It is however a relatively limited approach when it comes to slightly more advanced types of informational items, like a list of the authors of a publication, versions of the same piece of text in several languages, or the dimensions of a rectangle. Or for the more adventurous, ordered lists of data structures, like document change events, which might include the tool used, the type of modification applied and a time stamp.

XMP can do all of that, and probably more. Rooted in RDF (Resource Description Framework) and thus in XML, it has inherited most of XML’s flexibility while not being bound by some of its limitations. In XMP it is no problem to use standard metadata fields alongside custom metadata fields. It also fully acceptable to use and combine individual entries from any number of XMP schemas – just as may be necessary on a case by case basis.

What is a blessing to some can easily turn into a curse for others. Some have abused the flexibility of XMP, changing their mind about what goes where every other day. This of course kills interoperability – one of the strongest parts of XMP when it’s done correctly. Once it comes to extracting XMP from a file and storing it somewhere, e.g. for tracking an ingested document in the database of a DMS system, just having yet another table in the SQL database won’t do. XMP can be way more complex than this, and the database design needs to reflect this. Similarly, the user interface for displaying and editing XMP needs to match XMP’s structural flexibility. This can impose a substantial burden on developers, unless they decide to call it a day early on and try to get away with “structure by tabbed text” designs.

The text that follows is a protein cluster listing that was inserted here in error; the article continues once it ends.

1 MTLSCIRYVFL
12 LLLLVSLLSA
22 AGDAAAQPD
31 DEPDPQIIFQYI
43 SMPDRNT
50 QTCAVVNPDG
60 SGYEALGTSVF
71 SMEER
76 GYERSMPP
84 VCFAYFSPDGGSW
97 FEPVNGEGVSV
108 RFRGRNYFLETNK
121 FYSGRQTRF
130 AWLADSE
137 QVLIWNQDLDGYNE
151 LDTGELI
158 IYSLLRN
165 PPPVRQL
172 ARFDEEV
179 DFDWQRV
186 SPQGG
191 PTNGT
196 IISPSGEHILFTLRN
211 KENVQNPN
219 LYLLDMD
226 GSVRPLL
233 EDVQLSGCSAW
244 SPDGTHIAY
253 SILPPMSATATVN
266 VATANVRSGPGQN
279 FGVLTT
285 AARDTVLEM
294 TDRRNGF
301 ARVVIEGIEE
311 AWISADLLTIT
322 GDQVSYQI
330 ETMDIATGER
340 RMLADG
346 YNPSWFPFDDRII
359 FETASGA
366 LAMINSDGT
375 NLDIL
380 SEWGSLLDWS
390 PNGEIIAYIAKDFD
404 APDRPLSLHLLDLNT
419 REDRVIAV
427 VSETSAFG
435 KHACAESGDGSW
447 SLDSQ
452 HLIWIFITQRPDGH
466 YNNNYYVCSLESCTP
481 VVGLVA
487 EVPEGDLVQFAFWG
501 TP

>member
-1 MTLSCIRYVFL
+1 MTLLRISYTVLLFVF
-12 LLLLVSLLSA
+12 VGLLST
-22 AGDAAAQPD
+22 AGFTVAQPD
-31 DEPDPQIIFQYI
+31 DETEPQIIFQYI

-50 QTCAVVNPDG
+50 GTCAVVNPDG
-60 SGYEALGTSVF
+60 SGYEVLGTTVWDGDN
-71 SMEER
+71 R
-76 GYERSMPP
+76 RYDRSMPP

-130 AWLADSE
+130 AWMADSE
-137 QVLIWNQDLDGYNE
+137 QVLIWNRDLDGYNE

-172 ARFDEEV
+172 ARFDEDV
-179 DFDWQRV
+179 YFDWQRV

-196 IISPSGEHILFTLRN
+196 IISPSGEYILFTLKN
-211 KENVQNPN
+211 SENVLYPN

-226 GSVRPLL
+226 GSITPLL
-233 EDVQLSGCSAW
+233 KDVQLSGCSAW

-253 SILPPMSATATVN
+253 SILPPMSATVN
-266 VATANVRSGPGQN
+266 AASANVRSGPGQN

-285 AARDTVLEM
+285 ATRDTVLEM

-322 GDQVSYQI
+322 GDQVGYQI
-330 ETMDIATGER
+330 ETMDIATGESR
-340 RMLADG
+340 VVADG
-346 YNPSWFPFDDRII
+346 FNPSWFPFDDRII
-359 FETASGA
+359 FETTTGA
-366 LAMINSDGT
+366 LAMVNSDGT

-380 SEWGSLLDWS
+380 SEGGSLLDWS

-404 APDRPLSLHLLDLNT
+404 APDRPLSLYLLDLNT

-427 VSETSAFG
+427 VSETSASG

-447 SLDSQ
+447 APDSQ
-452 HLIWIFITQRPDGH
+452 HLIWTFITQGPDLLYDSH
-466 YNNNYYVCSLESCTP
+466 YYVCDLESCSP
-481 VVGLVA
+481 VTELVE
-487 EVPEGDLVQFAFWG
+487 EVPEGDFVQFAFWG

Today’s world needs more powerful metadata structuring than lists of key value pairs, and someone will have to get the job of providing the right tools done. Those who care about metadata should make a review of metadata capabilities an integral part of their decision process when buying new tools or solutions.

XMP in PDF/A – even more complex than just XMP?

The PDF/A standard requires that any document metadata must be recorded inside PDF/A files in the form of XMP. But not only that: if some of the metadata fields are custom metadata fields (fields not yet specified in the original XMP specification), their syntax and meaning have to be documented inside the file’s XMP metadata – using XMP.